Mastering a new sport is not easy. Race walking is really weird and kind of an unnatural way of walking. When I get frustrated with my lack of progress, I start to think I miss triathlon. Then I fall into the trap of looking too long at the closed door, and I get kind of depressed. It doesn't help that tri season is officially underway, most of my FB "friends" are triathletes, and every other status update is triathlon this, triathlon that. Oh please. I've thought of deactivating my account, opening up a new account with just "real" friends, or just doing some mass deletions.
I have to remind myself, this is the year of rehab. Even if I wanted to do triathlons, I have to let my body heal. So I might as well use this year to learn a new sport. Have a distraction. And have to remember that if I had the chance to learn how to swim from an expert back when I was a kid, and grew up with the proper technique, it would've made a big difference in my triathlon career. I asked Mr. Miyagi yesterday if it made a difference to learn race walking as an adult vs. a kid, and he said it didn't. (Phew.) You either get it, or you don't. Luckily I have demonstrated on multiple occasions that I am indeed trainable.
Luckily too for my psyche, I had a nice breakthrough this week, and triathlon can go on the backburner again. The key to my first year in the sport is to master the technique. It is EXTREMELY technique-heavy, and my worst fear is that I'll get DQ'ed for breaking one of the rules during a race. It's funny; there are two extremes: you can't go really fast with bad technique, but you can go TOO fast and get DQ'd if you have illegal technique. It all comes back to good technique.
My shins had been holding me back, and then they got a little better. I followed Mr. Miyagi's program and was able to progress to 10km training walks. But then my knees started bending too much on impact, and he said I had to go back to 5kms only. AUGH!!! Then I blurted out something about how maybe it's my stupid shoes that are holding me back??? Even though the Fastwitch'es are cool, with a low heel-to-toe drop, they aren't designed for race walking. Hell, most shoes aren't, unless you order a custom-made pair like Mr. Miyagi has.
So I continued my search for the perfect race walking shoe. Luckily minimalist shoes have become all the rage. You really want something that has a fairly thin sole with low stack height (the heel-to-toe drop) to keep you close to the ground, since you are heel striking and need to land with your toes sticking up. I think I've become a bit of a minimalist shoe whore. I've personally bought the following:
the Saucony Kinvara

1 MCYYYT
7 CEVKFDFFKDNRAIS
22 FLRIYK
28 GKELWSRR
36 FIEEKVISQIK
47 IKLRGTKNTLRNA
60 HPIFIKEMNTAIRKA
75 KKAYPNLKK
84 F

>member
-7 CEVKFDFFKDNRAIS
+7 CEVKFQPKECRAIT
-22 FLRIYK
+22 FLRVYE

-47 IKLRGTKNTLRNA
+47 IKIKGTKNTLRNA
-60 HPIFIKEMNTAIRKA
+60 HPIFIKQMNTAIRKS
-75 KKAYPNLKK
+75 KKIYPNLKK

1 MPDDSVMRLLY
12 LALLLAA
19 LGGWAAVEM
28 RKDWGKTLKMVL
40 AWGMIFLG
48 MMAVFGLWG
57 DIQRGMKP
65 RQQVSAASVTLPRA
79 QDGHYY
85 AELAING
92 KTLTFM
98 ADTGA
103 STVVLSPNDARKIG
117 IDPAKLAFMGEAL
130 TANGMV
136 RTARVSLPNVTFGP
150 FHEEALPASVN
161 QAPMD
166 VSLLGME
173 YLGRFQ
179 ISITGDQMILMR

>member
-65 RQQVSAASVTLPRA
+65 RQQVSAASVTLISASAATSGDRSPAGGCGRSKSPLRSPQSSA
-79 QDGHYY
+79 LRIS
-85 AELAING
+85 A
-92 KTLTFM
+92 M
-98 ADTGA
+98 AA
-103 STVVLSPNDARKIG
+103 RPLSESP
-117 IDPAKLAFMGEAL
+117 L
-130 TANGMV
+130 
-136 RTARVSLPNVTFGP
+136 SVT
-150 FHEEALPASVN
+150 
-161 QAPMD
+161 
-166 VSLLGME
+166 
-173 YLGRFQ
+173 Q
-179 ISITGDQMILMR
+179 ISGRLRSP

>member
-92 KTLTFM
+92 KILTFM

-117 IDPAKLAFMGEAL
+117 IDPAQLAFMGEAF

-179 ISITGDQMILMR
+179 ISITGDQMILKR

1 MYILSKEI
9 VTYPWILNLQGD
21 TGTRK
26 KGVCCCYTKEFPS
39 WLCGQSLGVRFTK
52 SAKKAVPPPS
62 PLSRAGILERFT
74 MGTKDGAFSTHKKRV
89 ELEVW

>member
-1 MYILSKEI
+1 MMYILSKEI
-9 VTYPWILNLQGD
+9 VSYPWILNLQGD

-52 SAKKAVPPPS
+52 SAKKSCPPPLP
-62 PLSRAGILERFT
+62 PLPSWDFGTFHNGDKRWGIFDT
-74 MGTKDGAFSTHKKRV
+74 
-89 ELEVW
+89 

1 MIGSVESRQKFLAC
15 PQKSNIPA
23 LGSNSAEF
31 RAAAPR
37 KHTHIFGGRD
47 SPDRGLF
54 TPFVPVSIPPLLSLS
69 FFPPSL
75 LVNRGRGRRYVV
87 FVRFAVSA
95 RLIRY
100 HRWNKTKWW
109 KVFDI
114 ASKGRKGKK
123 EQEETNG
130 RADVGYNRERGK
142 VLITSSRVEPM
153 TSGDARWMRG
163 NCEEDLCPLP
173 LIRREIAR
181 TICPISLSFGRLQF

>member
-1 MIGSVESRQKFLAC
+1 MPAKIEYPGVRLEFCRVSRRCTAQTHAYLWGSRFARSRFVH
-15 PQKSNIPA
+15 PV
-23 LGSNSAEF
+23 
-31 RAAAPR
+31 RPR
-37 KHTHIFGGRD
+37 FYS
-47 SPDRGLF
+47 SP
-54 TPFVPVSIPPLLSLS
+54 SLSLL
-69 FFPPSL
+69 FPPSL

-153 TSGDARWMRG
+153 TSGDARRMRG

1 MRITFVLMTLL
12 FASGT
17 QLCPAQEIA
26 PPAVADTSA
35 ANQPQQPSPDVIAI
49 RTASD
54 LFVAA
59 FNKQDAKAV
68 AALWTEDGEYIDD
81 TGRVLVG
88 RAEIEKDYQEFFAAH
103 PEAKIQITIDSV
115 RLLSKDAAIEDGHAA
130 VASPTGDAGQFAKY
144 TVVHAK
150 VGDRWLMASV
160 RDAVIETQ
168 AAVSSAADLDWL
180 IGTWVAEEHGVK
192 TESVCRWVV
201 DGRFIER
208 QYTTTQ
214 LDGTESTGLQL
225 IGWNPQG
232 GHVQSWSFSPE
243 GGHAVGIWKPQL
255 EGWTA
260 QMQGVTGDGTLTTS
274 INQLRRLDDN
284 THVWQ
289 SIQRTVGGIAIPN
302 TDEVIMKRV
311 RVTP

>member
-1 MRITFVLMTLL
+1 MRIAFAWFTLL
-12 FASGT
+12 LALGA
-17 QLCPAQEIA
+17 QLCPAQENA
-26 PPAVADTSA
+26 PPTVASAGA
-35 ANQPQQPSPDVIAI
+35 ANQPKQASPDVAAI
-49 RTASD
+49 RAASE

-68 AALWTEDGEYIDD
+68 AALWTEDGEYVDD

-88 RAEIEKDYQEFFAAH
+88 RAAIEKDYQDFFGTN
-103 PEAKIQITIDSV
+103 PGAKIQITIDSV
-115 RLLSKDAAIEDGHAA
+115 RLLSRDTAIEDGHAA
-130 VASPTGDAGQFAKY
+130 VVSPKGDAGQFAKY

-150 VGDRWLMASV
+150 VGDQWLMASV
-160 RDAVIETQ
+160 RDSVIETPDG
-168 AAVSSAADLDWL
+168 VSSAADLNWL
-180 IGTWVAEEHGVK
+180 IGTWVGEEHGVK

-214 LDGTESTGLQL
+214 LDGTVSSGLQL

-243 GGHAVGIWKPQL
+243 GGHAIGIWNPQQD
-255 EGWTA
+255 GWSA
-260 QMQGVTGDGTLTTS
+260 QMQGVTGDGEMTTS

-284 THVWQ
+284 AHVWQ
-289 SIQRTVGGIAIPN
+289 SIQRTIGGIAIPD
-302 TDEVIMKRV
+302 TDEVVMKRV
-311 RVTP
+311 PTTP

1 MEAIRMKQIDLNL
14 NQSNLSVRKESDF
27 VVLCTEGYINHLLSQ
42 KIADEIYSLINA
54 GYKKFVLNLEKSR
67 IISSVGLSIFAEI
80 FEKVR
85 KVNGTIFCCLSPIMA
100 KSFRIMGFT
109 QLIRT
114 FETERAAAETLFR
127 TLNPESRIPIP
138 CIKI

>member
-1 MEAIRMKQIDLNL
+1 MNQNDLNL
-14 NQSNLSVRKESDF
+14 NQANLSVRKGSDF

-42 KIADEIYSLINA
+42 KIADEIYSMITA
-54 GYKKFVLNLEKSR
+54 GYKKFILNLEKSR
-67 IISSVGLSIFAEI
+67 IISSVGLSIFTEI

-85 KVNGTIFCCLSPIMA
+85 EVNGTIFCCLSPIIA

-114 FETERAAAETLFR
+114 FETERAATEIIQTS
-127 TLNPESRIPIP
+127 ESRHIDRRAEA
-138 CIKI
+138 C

and then the Saucony Fastwitch 5,
the Brooks PureFlow,
the Vibram FiveFingers Speed,
and this past week attained the New Balance 730's
the Saucony Grid Type A4.
(Full disclosure: 3 of those pairs were purchased before I even contemplated race walking. I do like the idea of a more minimal shoe for... everything.)
I am also a total running shoe nerd. My original plan in college was to become a running shoe designer with my kinesiology degree and focus on biomechanics. The NB 730's (and also the PureFlow) have a bit of a negative heel/rocker heel, like the custom race walk shoe, which actually helps with the race walk heelstrike. You're not having to "fight the shoe" and force the heel to compress. Turns out this was one of the contributing factors to why my shins were getting so sore and my knee was bending at heel strike. (It's all in the biomechanics.)
I also came to the realization that various factors that make me, me, are going to help me hack the sport of race walking. My biomechanics background. My access to an orthotics & prosthetics lab. My physical and mental training as a professional Ironman triathlete. My inherent geekiness with wanting to tinker things myself (the MacGyver complex). This post was going to be about hacking the sport, in general, but I got a bit carried away with the shoes.
Anyway, breakthrough. All last week my homework was to focus on keeping the knees straight at heelstrike. I looked much better with the new shoes (730's). I still got tired, but at least I was legal. Then we threw in some surges at the end, and Mr. Miyagi remarked that my form and technique actually look better than many elite race walkers. (*squeal!*) Now if I could only hold it for 90 minutes rather than 90 seconds...
Exciting nonetheless. The Saucony Type A4's were actually more comfortable, with a very thin sole, but the heel is not rounded. And this is the part of the story where having a MacGyver complex and access to an O&P lab (+ lab technicians) comes in. This is also the part of the story where it is 6 minutes past my "get ready for bed alarm" and so this shall be, as they say, to be continued...